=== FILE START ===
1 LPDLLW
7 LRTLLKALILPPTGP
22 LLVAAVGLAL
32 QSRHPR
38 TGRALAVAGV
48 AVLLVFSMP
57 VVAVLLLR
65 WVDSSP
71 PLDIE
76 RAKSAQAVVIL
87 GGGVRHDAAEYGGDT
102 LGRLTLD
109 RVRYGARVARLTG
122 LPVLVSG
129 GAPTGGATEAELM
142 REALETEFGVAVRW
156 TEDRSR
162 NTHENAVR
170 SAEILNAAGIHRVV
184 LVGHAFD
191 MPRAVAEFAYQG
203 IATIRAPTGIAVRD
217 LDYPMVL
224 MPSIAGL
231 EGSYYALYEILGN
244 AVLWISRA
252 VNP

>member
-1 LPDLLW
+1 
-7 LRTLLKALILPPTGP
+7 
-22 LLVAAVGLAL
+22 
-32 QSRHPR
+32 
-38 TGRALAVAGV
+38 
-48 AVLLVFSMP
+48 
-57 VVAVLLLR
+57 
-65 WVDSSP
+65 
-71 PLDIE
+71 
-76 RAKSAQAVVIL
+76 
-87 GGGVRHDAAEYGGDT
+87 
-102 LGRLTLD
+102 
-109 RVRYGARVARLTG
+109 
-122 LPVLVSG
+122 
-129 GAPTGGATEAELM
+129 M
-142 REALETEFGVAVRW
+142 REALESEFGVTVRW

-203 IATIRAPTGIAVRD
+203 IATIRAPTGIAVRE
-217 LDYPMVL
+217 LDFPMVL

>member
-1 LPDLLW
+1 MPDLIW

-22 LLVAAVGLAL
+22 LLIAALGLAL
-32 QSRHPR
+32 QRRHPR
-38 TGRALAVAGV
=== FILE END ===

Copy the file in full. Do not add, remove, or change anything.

1 LPDLLW
7 LRTLLKALILPPTGP
22 LLVAAVGLAL
32 QSRHPR
38 TGRALAVAGV
48 AVLLVFSMP
57 VVAVLLLR
65 WVDSSP
71 PLDIE
76 RAKSAQAVVIL
87 GGGVRHDAAEYGGDT
102 LGRLTLD
109 RVRYGARVARLTG
122 LPVLVSG
129 GAPTGGATEAELM
142 REALETEFGVAVRW
156 TEDRSR
162 NTHENAVR
170 SAEILNAAGIHRVV
184 LVGHAFD
191 MPRAVAEFAYQG
203 IATIRAPTGIAVRD
217 LDYPMVL
224 MPSIAGL
231 EGSYYALYEILGN
244 AVLWISRA
252 VNP

>member
-1 LPDLLW
+1 
-7 LRTLLKALILPPTGP
+7 
-22 LLVAAVGLAL
+22 
-32 QSRHPR
+32 
-38 TGRALAVAGV
+38 
-48 AVLLVFSMP
+48 
-57 VVAVLLLR
+57 
-65 WVDSSP
+65 
-71 PLDIE
+71 
-76 RAKSAQAVVIL
+76 
-87 GGGVRHDAAEYGGDT
+87 
-102 LGRLTLD
+102 
-109 RVRYGARVARLTG
+109 
-122 LPVLVSG
+122 
-129 GAPTGGATEAELM
+129 M
-142 REALETEFGVAVRW
+142 REALESEFGVTVRW

-203 IATIRAPTGIAVRD
+203 IATIRAPTGIAVRE
-217 LDYPMVL
+217 LDFPMVL

>member
-1 LPDLLW
+1 MPDLIW

-22 LLVAAVGLAL
+22 LLIAALGLAL
-32 QSRHPR
+32 QRRHPR
-38 TGRALAVAGV